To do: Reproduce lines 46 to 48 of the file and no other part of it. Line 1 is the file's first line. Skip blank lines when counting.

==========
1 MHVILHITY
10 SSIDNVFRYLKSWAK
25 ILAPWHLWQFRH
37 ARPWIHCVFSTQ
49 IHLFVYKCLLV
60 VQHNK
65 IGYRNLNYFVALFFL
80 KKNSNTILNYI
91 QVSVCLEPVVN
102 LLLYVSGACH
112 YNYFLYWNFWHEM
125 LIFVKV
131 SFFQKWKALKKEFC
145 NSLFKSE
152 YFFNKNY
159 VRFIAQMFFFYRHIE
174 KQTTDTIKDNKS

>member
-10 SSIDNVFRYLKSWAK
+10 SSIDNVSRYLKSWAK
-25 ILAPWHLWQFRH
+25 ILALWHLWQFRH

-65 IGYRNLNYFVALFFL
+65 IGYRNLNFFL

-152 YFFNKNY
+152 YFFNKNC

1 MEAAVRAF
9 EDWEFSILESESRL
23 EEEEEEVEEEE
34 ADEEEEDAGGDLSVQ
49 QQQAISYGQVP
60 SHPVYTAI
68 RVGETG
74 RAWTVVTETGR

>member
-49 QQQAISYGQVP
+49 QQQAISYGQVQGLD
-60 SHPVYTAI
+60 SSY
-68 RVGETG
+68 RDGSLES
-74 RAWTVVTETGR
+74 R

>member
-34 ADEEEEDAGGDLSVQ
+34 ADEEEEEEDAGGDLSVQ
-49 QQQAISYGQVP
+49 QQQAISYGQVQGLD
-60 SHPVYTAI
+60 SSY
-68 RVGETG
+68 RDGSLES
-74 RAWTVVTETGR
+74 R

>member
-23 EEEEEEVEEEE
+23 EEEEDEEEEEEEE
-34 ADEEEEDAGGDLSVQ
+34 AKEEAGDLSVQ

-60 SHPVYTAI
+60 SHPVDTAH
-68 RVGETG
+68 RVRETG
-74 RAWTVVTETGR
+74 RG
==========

+34 ADEEEEEEDAGGDLSVQ
-49 QQQAISYGQVP
+49 QQQAISYGQVQGLD